In 1953, Charles Clore launched the UK’s first successful hostile takeover bid. He acquired Sears, which then owned the Freeman, Hardy and Willis shoe shop chain, challenging the ‘gentleman’s club ethos’ that dominated the finance sector. His entrepreneurial dynamism offended the establishment: one Bank of England official tutted that "this kind of manoeuvre may mean the break-up of businesses which are making an important contribution to the country’s needs".
Did such disapproval stop him?
Hardly. Growing up in London’s East End, the son of a Jewish immigrant from Riga, Clore rightly regarded such opposition as racist. By the time he died, at 74 on 26 July 1979, he owned Selfridges, William Hill betting shops, shipbuilding and road haulage companies and a property empire. His estate was worth at least £80m (£393m in today’s money).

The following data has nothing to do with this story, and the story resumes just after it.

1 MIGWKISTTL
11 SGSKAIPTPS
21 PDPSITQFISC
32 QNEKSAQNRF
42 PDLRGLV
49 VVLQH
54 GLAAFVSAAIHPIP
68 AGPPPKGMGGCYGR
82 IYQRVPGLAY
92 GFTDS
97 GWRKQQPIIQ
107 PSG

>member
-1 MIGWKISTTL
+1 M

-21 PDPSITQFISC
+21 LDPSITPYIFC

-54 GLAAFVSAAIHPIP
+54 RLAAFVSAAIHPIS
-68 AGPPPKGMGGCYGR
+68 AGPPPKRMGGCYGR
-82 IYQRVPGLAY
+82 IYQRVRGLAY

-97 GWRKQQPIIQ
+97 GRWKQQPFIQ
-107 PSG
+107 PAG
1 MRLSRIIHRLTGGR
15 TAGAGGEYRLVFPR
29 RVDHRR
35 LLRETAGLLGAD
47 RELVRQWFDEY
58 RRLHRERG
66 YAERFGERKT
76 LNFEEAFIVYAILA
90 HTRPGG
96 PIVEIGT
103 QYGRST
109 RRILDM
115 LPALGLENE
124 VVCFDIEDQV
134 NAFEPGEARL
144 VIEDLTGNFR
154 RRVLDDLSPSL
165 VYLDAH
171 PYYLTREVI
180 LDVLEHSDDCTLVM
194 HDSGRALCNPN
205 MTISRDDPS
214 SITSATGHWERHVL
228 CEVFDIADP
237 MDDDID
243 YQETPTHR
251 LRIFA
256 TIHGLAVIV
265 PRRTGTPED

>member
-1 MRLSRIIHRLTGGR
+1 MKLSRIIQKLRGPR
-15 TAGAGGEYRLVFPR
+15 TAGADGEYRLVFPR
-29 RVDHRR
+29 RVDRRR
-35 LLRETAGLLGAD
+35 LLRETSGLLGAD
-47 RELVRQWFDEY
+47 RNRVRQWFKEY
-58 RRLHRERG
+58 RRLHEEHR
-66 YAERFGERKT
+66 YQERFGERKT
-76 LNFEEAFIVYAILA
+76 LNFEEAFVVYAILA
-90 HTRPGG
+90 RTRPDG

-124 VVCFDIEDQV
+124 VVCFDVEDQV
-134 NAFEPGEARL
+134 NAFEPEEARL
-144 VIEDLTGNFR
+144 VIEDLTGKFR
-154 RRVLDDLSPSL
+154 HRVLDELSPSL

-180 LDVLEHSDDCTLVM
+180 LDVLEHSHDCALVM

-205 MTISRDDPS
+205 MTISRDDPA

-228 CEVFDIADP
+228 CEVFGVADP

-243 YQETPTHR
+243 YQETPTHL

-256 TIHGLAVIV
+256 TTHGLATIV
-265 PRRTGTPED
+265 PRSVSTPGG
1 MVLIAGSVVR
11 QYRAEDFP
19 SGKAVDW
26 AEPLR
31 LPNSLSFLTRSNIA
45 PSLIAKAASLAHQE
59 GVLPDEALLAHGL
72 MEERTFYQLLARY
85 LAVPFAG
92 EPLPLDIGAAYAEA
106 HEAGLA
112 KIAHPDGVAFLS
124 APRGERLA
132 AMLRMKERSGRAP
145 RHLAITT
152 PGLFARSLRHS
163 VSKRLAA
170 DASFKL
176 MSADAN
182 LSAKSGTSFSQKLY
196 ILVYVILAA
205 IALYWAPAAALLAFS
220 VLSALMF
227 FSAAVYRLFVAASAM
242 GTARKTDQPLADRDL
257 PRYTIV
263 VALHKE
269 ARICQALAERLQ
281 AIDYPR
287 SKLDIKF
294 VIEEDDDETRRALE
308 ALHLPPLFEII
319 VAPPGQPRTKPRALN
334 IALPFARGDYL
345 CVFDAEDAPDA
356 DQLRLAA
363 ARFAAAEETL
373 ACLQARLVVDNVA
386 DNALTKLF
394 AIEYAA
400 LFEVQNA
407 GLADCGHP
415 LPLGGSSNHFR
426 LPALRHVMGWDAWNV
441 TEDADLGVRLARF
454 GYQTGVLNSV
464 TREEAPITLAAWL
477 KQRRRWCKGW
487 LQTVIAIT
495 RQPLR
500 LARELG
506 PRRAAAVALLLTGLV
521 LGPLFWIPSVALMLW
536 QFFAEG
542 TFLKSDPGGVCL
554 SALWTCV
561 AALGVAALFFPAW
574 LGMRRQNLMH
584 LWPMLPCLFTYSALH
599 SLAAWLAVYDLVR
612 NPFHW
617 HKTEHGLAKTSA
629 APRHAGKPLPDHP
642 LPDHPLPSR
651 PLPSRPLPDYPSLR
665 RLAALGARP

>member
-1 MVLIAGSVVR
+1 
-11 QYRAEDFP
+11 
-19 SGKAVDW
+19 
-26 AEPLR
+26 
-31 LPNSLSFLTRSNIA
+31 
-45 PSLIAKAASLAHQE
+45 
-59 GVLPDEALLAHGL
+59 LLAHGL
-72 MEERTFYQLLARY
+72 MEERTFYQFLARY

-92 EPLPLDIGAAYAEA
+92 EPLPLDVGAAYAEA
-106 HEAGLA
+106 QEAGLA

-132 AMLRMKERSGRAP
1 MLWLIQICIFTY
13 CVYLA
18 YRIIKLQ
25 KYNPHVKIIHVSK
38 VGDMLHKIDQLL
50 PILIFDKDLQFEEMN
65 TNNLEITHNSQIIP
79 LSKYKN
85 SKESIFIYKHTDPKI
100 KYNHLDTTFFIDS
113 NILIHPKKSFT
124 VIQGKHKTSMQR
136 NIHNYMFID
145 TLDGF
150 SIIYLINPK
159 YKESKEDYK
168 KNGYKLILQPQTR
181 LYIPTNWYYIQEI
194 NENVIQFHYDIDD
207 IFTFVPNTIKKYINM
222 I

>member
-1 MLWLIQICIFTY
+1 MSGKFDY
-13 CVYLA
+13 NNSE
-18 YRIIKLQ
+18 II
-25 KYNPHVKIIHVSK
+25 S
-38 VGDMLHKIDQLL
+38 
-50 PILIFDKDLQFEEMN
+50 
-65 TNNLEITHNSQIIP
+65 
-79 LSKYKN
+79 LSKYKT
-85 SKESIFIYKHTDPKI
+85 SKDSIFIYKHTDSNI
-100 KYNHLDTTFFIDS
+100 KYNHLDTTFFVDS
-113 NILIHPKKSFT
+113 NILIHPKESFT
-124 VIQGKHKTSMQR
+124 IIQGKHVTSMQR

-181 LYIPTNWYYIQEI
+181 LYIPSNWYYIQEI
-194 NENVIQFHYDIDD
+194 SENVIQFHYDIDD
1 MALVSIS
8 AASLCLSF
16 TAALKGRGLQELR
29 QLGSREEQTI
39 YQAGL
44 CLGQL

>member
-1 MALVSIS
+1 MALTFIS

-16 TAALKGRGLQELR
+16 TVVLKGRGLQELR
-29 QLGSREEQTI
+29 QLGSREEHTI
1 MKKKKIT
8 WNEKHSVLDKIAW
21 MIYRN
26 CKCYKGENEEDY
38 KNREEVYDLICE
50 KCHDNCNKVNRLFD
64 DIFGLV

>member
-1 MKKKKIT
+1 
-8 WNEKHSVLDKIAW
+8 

Why was he so successful?
Partly because he worked harder. In the 1950s, at 4pm on a Thursday British bankers would say: "What are we doing here? It’s almost the weekend!" Clore flourished by being bold enough to seize opportunities before his rivals, earning the sobriquet "the man with the Midas touch".